Your browser is no longer supported

For the best possible experience using our website we recommend you upgrade to a newer version or another browser.

Your browser appears to have cookies disabled. For the best experience of this website, please enable cookies in your browser

We'll assume we have your consent to use cookies, for example so you won't need to log in each time you visit our site.
Learn more

Jeremy Hunt: Councils 'must be at the heart' of social care debate

  • 1 Comment

Health and social care secretary Jeremy Hunt has urged local government to lead the debate about the future of social care services.

While Mr Hunt said the country needs answers to “profound, long-standing questions about funding” of social care, he warned “the challenges facing us today have been long in the making and resolving them will also take time”.

Writing for the Local Government Association’s latest First magazine, Mr Hunt said: “We need to build a new consensus across society, built on an informed debate around what we are willing to contribute versus what we expect to receive. It means a system that retains an element of risk-pooling, while preserving the historic principle of a shared partnership between the state and the individual. The green paper will also bring forward ideas on how to do this, and what the cost implications will be.

“With five green or white papers, numerous policy papers, and four independent reviews into social care over the last 20 years, we are experiencing the effects of repeated, failed reform programmes. The reality is that the challenges facing us today have been long in the making and resolving them will also take time.

“But that must not be an excuse to put off necessary reforms, nor must it delay the debate we need to have with the public about where the funding for social care should come from in the future. We will need local government to be an important ally in making the case, and leading that conversation this summer.”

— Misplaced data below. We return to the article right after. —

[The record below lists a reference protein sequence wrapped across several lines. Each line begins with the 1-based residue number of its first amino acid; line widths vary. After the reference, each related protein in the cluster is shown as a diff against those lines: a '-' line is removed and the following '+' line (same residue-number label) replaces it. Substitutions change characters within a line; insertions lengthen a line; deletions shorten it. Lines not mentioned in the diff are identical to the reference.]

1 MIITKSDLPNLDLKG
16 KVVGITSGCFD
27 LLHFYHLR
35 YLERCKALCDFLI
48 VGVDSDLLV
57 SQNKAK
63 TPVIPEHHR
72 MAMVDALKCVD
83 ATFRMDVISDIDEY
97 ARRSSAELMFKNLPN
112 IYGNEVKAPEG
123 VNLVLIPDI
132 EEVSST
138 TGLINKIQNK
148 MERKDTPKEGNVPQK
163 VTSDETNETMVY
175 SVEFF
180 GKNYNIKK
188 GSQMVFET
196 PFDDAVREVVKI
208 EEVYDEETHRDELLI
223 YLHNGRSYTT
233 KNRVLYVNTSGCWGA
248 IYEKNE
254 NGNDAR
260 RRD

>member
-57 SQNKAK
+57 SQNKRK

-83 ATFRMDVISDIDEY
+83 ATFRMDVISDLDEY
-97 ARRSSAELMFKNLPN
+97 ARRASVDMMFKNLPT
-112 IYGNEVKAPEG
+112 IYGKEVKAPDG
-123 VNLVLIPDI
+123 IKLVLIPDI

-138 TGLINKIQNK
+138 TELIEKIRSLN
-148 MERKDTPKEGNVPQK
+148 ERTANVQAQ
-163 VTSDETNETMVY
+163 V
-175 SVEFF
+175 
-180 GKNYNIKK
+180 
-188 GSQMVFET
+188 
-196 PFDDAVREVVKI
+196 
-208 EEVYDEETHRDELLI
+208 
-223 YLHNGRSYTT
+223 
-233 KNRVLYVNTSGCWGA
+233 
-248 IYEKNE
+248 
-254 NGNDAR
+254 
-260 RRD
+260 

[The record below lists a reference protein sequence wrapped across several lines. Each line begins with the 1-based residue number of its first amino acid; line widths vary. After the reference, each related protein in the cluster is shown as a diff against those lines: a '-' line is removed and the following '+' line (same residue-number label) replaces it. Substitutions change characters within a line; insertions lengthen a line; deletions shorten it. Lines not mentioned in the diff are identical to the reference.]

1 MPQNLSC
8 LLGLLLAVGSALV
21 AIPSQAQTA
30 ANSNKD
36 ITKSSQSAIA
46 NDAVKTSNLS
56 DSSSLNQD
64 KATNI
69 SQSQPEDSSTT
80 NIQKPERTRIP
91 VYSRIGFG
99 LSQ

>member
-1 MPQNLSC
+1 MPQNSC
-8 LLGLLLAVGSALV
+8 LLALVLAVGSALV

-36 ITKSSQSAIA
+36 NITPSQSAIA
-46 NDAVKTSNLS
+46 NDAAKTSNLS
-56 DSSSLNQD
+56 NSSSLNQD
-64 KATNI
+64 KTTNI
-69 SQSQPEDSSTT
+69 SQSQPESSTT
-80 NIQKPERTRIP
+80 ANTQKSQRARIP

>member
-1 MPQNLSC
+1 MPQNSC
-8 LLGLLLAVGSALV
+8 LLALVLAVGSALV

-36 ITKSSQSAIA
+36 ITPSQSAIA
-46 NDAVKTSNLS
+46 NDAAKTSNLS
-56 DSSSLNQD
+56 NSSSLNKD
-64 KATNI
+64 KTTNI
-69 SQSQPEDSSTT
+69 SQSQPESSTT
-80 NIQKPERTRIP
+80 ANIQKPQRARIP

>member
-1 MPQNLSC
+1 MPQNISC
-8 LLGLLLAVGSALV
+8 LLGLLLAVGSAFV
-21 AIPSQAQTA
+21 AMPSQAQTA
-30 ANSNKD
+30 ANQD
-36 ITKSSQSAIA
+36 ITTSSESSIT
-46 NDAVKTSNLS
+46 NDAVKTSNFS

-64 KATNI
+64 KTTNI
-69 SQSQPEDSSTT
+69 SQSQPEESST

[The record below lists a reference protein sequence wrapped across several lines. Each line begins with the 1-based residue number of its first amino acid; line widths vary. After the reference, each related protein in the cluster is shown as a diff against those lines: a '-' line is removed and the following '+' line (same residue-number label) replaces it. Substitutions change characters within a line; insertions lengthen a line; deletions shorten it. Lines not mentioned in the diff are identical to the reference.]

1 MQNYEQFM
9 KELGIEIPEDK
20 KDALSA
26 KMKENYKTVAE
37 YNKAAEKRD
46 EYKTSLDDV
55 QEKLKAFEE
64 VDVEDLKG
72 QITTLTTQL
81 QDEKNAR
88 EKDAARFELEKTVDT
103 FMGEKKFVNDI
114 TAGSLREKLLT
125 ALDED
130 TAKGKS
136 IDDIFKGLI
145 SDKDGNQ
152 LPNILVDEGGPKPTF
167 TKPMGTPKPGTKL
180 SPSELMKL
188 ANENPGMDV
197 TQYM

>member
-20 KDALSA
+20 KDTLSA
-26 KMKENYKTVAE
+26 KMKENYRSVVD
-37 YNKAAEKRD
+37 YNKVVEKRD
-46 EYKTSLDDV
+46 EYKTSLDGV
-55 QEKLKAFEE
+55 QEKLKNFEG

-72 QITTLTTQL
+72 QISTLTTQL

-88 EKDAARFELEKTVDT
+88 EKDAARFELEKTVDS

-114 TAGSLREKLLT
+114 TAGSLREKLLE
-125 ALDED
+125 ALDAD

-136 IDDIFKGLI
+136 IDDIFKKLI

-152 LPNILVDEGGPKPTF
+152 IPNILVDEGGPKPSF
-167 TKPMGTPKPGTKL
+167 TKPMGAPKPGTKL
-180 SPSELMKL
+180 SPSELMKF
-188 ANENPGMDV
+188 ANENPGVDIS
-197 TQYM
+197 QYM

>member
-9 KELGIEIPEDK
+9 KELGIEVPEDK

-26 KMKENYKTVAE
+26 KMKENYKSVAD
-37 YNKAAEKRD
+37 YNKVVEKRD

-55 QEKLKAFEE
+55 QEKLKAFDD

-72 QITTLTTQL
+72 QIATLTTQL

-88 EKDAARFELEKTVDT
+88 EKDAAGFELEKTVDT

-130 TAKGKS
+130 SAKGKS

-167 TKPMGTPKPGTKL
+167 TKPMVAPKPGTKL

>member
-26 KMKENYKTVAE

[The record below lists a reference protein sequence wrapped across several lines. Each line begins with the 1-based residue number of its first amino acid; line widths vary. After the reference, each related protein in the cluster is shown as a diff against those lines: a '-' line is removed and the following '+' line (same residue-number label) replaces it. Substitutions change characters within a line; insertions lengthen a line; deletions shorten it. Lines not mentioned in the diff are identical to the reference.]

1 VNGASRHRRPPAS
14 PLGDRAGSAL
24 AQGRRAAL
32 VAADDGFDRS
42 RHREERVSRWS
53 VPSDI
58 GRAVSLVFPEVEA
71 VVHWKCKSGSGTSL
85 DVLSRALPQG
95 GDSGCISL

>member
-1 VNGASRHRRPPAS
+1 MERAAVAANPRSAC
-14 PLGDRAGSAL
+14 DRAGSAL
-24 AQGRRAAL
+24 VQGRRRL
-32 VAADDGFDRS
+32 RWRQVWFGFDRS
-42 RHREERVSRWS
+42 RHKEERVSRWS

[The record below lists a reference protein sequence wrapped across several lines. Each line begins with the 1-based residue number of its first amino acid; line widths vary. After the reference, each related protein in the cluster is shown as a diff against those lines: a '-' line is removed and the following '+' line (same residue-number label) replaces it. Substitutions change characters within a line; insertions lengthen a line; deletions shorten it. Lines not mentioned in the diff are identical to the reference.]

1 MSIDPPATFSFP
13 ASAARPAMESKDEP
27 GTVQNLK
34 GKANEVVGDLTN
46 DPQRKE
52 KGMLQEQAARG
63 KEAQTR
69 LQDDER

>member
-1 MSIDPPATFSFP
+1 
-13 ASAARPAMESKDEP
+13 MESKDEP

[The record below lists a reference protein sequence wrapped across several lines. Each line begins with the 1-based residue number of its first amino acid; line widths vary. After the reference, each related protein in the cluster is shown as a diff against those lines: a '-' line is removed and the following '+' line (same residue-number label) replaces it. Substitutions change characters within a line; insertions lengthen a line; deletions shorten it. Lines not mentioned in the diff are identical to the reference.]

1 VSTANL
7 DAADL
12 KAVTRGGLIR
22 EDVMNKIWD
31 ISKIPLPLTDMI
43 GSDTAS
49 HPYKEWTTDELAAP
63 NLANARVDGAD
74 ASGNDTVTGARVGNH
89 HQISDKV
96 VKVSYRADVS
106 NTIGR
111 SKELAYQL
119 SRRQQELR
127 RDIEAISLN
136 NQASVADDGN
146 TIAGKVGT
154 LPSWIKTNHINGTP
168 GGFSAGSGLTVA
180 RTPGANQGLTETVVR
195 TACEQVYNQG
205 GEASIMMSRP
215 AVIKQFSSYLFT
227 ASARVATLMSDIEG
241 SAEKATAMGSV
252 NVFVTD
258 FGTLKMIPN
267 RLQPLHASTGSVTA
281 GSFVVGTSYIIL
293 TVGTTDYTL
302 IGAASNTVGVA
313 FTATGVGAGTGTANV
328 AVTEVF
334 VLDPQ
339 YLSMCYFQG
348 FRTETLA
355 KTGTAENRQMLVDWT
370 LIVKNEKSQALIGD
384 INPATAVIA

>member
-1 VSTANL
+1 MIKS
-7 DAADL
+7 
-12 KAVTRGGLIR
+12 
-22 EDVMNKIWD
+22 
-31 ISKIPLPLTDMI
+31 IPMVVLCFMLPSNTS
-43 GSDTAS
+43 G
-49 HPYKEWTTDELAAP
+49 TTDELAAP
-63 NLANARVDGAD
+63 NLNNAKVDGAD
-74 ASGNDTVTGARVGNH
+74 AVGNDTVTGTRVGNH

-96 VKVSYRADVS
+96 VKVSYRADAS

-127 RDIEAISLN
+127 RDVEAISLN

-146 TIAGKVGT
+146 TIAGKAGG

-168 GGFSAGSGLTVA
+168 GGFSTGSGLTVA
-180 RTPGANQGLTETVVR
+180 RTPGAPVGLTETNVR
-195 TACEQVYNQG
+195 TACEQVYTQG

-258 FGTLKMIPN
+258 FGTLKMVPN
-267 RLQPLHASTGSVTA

Mr Hunt said he is “seeing new levels of collaboration” between local government and the NHS. He also welcomed the “positive steps” to reduce delayed transfers of care from hospital by 8% since 2017.

“This reflects the huge contributions that many authorities have made to local system planning ahead of winter and strengthens the symbiotic relationship between the NHS and social care,” said Mr Hunt. However, he added: “Yet for all the successes, nobody working in the care system would deny that the picture remains challenging.”

As a result the social care green paper “could not be more important”, said Mr Hunt. “Seventy years on from the passage of legislation that essentially created our modern care system, we need fundamental reform to reinvent it for a modern society. The voice of local government, with its unique expertise and insights into the needs of 21st century communities, must be at the heart of the debate.”

  • 1 Comment

Readers' comments (1)

  • the term " 21st century communities " comes up...what does that actually mean....

    People want care which meets their needs free at the point of use, social care should be delivered on the same basis as medical health needs are met in the nhs.

    A society is judged by how it treats its elderly and vulnerable. People who work in care should be reasonably paid, its should be delivered by not for profit orgnisations, care standards should be high and inspected, it should be funded by general taxation. If needs be introduce a flat 10% tax on all inheritance.

    No need for a great debate or complex market mechanisms, rationing,co payments, direct payments,just organise it as a national care system delivered locally by local authorities but fully funded from a ring fenced grant,with costs and value for money inspected by the Council's external auditors.

    The current rationing of care, delayed hospital discharge,poorly managed independent care homes, end of life care in parts of the country are all deeply shocking. We have the elderly in winter, waiting hours in A and E for care, struggling to cope as carers for partners, people living in fear and dread.

    We dont need a national debate we need action and a government that galvernises and funds that action, people in need are our brothers and sisters, mum and dads and one day its our turn to need help. Are we so poor we cant care for those that need care?

    Unsuitable or offensive? Report this comment

Have your say

You must sign in to make a comment

Please remember that the submission of any material is governed by our Terms and Conditions and by submitting material you confirm your agreement to these Terms and Conditions.

Links may be included in your comments but HTML is not permitted.